Top 10 best comfortable leather office chairs for 2021

JOdie Sharp’s days all went the same way. “I smoked to go to work, smoked to do the dishes, smoked to chill.” Smoking marijuana “was a perfectly normal habit, and every time I did it, I smoked it to the letter.” the same way and had the same experience over and over again.”

Sharp used a small metal whistle, and she often ran her tongue along the hard skin of her lip where the whistle sat. Her lungs hurt, her gums bled. She slept poorly and had no dream function. “I thought, ‘This is crazy. Why am I doing this at this time in my life?’”

She was 60, a freelance market researcher, and had smoked marijuana for most of her adult life. But one day, while waiting on the corner for her weekly 60-pound bag of weed, she saw herself from the outside and felt “sick and tired” from what she was seeing. Later that week, she typed “weed detox” into a search engine. The questions on the Marijuana Anonymous homepage were confrontational. Is smoking weed no longer fun? do you smoke alone Do you smoke to cope with anxiety?

When they first met, Sharp stated that she wanted to quit. Although the meeting felt good, she wasn’t ready to give up because she believed marijuana helped her arthritis. She bought CBD oil but was “back on weed” after three weeks.

It was not meant like that. At 17, when Sharp and her friends were crumbling cannabis resin into their joints, marijuana felt countercultural, a “rebellion against our parents’ way of life.” She became “a stoner”, travelled. But then weed became “ubiquitous, nothing to do with counterculture. You can smell it all over London,” she says. Her horizon narrowed.

When did she realize she was addicted?

“That’s tricky because somewhere in there I knew — probably after I’d smoked for 10 or 15 years. I knew how I felt when I didn’t have it.” In her early 30s, she says, “I used to get restless, irritable and unsatisfied. What’s missing, do you understand?” Every time she felt this way, her mind would reach for marijuana.

Sharp now thinks that “Fear ruled my life. I was so worried I felt like I had to control everything. That has always been what drives me: I have to be in control.”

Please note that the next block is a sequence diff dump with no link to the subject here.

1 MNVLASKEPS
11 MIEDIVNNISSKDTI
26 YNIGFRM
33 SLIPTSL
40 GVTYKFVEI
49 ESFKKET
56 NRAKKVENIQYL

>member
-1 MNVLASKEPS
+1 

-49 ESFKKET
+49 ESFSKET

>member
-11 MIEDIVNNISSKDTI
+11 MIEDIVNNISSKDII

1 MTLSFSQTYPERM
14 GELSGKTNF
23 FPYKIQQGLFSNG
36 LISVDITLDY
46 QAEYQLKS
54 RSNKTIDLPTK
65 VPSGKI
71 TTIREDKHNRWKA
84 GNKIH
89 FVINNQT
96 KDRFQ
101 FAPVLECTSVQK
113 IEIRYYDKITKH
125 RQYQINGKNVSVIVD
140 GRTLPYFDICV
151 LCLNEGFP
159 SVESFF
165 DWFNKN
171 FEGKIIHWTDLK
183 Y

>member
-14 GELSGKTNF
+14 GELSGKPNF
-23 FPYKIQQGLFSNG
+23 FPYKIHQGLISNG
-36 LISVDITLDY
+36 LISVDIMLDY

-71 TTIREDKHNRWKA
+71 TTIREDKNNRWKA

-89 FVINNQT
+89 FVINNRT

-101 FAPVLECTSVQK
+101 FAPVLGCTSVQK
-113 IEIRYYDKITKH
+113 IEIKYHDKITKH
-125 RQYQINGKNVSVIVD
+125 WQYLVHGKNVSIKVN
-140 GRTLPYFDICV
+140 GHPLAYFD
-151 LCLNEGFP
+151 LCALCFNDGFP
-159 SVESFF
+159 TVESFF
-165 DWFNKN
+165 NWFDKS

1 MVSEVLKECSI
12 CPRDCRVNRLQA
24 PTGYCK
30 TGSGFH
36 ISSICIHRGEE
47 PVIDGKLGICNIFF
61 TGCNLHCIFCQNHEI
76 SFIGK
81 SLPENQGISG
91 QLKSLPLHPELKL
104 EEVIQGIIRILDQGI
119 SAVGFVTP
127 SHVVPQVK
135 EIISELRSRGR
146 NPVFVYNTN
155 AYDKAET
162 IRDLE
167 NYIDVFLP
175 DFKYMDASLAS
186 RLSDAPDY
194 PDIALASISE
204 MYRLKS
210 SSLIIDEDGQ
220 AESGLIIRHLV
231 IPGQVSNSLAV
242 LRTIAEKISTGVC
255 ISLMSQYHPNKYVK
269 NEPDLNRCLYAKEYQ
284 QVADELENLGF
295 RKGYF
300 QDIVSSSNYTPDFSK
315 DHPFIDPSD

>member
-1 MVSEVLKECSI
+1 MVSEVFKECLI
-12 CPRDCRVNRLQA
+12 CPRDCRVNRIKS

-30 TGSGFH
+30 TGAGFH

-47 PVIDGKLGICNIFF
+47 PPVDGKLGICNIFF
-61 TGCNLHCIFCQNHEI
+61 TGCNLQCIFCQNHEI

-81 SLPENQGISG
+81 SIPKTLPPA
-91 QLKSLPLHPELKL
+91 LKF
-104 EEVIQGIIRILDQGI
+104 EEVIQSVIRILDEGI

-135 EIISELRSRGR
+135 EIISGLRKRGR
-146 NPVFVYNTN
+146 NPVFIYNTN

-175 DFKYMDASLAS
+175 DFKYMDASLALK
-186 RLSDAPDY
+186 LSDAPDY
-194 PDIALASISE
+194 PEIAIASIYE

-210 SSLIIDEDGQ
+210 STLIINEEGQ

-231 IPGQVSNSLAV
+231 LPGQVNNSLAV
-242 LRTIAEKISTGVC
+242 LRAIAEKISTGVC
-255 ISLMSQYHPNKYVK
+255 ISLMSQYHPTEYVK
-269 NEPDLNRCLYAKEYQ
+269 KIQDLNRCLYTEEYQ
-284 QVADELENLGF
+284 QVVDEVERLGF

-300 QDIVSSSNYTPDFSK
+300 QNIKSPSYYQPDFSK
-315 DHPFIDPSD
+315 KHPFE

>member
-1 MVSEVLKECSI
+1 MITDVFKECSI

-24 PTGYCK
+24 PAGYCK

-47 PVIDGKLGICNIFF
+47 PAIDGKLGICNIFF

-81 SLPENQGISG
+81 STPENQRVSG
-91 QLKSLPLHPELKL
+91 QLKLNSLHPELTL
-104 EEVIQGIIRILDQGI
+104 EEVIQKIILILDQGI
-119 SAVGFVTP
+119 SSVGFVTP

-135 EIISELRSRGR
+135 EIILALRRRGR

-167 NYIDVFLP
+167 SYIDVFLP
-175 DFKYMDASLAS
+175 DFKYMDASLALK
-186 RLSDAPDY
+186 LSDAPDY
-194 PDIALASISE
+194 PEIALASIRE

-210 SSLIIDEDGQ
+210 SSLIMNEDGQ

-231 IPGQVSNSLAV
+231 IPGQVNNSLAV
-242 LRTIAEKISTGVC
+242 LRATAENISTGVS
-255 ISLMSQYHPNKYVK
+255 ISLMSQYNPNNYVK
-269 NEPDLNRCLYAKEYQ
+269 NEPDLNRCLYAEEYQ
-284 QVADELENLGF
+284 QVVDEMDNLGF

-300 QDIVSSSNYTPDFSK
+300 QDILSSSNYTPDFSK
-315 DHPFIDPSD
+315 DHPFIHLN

This urge “comes from childhood,” she says, “from a feeling of abandonment. Because my mother couldn’t give me the love that she should… I don’t want to use the word, but of course, you know, she would have given me if her mental health wasn’t so bad. Here I am at 62 and trying to deal with it.”

Fear ruled my life. I was so worried I felt like I had to control everything

Sharp’s family has a history of alcoholism, and their fear was compounded when a friend of their teenage child overdosed on a drug cocktail last May. “It scared both of us,” says Sharp. “I used to do my usual stuff. Whistles and stuff… I wasn’t really there for my kid.” Now she thought, “’What the hell am I doing?’ I just wanted to feel safe.” But instead of quitting smoking, she switched back to resin.

It was an accidental inconvenience two months later that turned out to be transformative. A supply problem resulted in Sharp not smoking for two days. There was no conscious decision to abstain, but she accepted the accident. On the second day, she celebrated her brother’s eighth “sobriety birthday.” “I turned to him and said, ‘I haven’t smoked in two days.’ He said, ‘You should come to a meeting.’ That was the moment. It was like a switch had been flipped.”

Sharp went to a meeting and nine months later she is in the fourth stage of the 12-step Marijuana Anonymous program. She steadily teaches herself, “The only thing you can control is how you react to things.” She hasn’t touched “a mood- or mind-altering substance” since then.

At first, life began to change in small things. “I could think all day.” Time stretched out before her, uninterrupted by the smoking. “I have clearer thoughts. My sleep got better. I enjoyed food. I started dreaming again.” Above all, she says, she now lives with “an incredible sense of freedom and happiness. We all have that presence within us – our best selves.”

Jodie Sharp is a pseudonym